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Securing the Legacy of TESS through the Care and Maintenance of TESS Planet Ephemerides

Dragomir, Diana and Harris, Mallory and Pepper, Joshua and Barclay, Thomas and Villanueva, Steven, Jr. and Ricker, George R. and Vanderspek, Roland and Latham, David W. and Seager, S. and Winn, Joshua N. and Jenkins, Jon M. and Ciardi, David R. and Fűrész, Gábor and Henze, Christopher E. and Mireles, Ismael and Morgan, Edward H. and Quintana, Elisa V. and Ting, Eric B. and Yahalomi, Daniel (2020) Securing the Legacy of TESS through the Care and Maintenance of TESS Planet Ephemerides. Astronomical Journal, 159 (5). Art. No. 219. ISSN 1538-3881. https://resolver.caltech.edu/CaltechAUTHORS:20200514-135410995

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Abstract

Much of the science from the exoplanets detected by the Transiting Exoplanet Survey Satellite (TESS) mission relies on precisely predicted transit times that are needed for many follow-up characterization studies. We investigate ephemeris deterioration for simulated TESS planets and find that the ephemerides of 81% of those will have expired (i.e., 1σ mid-transit time uncertainties greater than 30 minutes) 1 yr after their TESS observations. We verify these results using a sample of TESS planet candidates as well. In particular, of the simulated planets that would be recommended as James Webb Space Telescope (JWST) targets by Kempton et al., ~80% will have mid-transit time uncertainties >30 minutes by the earliest time JWST would observe them. This rapid deterioration is driven primarily by the relatively short time baseline of TESS observations. We describe strategies for maintaining TESS ephemerides fresh through follow-up transit observations. We find that the longer the baseline between the TESS and the follow-up observations, the longer the ephemerides stay fresh, and that 51% of simulated primary mission TESS planets will require space-based observations. The recently approved extension to the TESS mission will rescue the ephemerides of most (though not all) primary mission planets, but the benefits of these new observations can only be reaped 2 yr after the primary mission observations. Moreover, the ephemerides of most primary mission TESS planets (as well as those newly discovered during the extended mission) will again have expired by the time future facilities such as the ELTs, Ariel, and the possible LUVOIR/Origins Space Telescope missions come online, unless maintenance follow-up observations are obtained.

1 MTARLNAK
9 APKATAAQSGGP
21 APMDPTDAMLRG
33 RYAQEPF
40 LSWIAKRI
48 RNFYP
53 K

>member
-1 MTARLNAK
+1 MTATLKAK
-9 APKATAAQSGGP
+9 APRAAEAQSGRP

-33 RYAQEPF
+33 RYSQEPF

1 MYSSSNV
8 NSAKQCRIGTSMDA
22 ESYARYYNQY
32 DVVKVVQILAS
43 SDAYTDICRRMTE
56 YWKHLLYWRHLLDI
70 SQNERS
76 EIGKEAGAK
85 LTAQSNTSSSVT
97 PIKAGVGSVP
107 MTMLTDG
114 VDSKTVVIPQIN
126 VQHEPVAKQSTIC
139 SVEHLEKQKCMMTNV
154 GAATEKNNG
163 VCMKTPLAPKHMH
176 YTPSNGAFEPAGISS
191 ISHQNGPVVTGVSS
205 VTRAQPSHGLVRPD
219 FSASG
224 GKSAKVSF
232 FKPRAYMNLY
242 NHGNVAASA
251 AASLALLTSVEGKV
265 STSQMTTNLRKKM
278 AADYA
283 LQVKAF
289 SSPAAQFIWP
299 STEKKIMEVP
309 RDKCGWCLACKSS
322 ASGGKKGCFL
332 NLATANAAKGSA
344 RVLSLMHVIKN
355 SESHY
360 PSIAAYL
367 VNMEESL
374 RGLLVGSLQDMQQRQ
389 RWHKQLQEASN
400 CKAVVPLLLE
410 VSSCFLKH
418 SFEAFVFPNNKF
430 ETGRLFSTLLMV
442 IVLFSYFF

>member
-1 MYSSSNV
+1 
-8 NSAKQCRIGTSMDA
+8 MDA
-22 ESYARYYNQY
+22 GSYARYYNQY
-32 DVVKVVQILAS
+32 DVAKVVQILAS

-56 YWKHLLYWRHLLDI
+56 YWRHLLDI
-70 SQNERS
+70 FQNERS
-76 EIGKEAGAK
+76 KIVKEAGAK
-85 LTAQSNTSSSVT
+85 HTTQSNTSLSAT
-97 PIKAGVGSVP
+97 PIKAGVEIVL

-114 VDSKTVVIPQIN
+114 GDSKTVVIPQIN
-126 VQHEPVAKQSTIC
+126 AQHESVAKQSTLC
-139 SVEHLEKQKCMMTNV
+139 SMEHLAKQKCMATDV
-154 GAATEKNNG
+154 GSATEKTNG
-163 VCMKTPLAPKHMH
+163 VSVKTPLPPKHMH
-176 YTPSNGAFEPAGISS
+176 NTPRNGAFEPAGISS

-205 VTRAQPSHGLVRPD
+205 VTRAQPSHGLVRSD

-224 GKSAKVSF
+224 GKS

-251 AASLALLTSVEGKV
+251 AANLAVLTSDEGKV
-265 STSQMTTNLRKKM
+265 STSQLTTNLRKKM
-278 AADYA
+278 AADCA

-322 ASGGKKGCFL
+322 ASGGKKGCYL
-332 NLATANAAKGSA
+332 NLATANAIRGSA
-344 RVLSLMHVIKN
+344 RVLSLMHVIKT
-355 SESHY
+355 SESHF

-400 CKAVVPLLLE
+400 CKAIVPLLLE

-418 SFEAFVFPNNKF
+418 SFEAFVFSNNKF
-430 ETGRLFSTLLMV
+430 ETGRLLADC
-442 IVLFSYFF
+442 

Item Type:Article
Related URLs:
URLURL TypeDescription
https://doi.org/10.3847/1538-3881/ab845dDOIArticle
https://arxiv.org/abs/1906.02197arXivDiscussion Paper
ORCID:
AuthorORCID
Dragomir, Diana0000-0003-2313-467X
Pepper, Joshua0000-0002-3827-8417
Barclay, Thomas0000-0001-7139-2724
Villanueva, Steven, Jr.0000-0001-6213-8804
Ricker, George R.0000-0003-2058-6662
Vanderspek, Roland0000-0001-6763-6562
Latham, David W.0000-0001-9911-7388
Seager, S.0000-0002-6892-6948
Winn, Joshua N.0000-0002-4265-047X
Jenkins, Jon M.0000-0002-4715-9460
Ciardi, David R.0000-0002-5741-3047
Mireles, Ismael0000-0002-4510-2268
Morgan, Edward H.0000-0003-1447-6344
Ting, Eric B.0000-0002-8219-9505
Yahalomi, Daniel0000-0003-4755-584X
Additional Information:© 2020 The American Astronomical Society. Received 2019 June 5; revised 2020 March 23; accepted 2020 March 23; published 2020 April 21. This paper includes data collected by the TESS mission that are publicly available from the Mikulski Archive for Space Telescopes (MAST). Funding for the TESS mission is provided by NASA's Science Mission directorate. We acknowledge the use of public TESS Alert data from pipelines at the TESS Science Office and TESS Science Processing Operations Center. Resources supporting this work were provided by the NASA High-End Computing (HEC) Program through the NASA Advanced Supercomputing (NAS) Division at Ames Research Center for the production of the SPOC data products. J.P. acknowledges funding support from the NSF REU program under grant No. PHY-1359195. We thank the anonymous referee for feedback that has significantly improved the clarity of the paper. The authors thank Karen Collins, Chelsea Huang, Robert Zellem, Stephen Kane, Luke Bouma, Laura Kreidberg, Sam Quinn, Sam Hadden, and Jacob Bean for suggestions of figures and discussion points to make the paper useful to a wide range of observing interests. D.D. acknowledges support provided by NASA through Hubble Fellowship grant HSTHF2-51372.001-A awarded by the Space Telescope Science Institute, which is operated by the Association of Universities for Research in Astronomy, Inc., for NASA, under contract NAS5-26555. T.B. acknowledges support from the Sellers Exoplanet Environments Collaboration.
Group:Infrared Processing and Analysis Center (IPAC)
Funders:
Funding AgencyGrant Number
NSFPHY-1359195
NASA Hubble FellowshipHST-HF2-51372.001-A
NASANAS5-26555
Sellers Exoplanet Environments CollaborationUNSPECIFIED
Subject Keywords:Surveys ; Transits ; Ephemerides ; Exoplanets
Issue or Number:5
Classification Code:Unified Astronomy Thesaurus concepts: Surveys (1671); Transits (1711); Ephemerides (464); Exoplanets (498)
Record Number:CaltechAUTHORS:20200514-135410995
Persistent URL:https://resolver.caltech.edu/CaltechAUTHORS:20200514-135410995
Official Citation:Diana Dragomir et al 2020 AJ 159 219
Usage Policy:No commercial reproduction, distribution, display or performance rights in this work are provided.
ID Code:103206
Collection:CaltechAUTHORS
Deposited By: Tony Diaz
Deposited On:14 May 2020 21:03
Last Modified:14 May 2020 21:03

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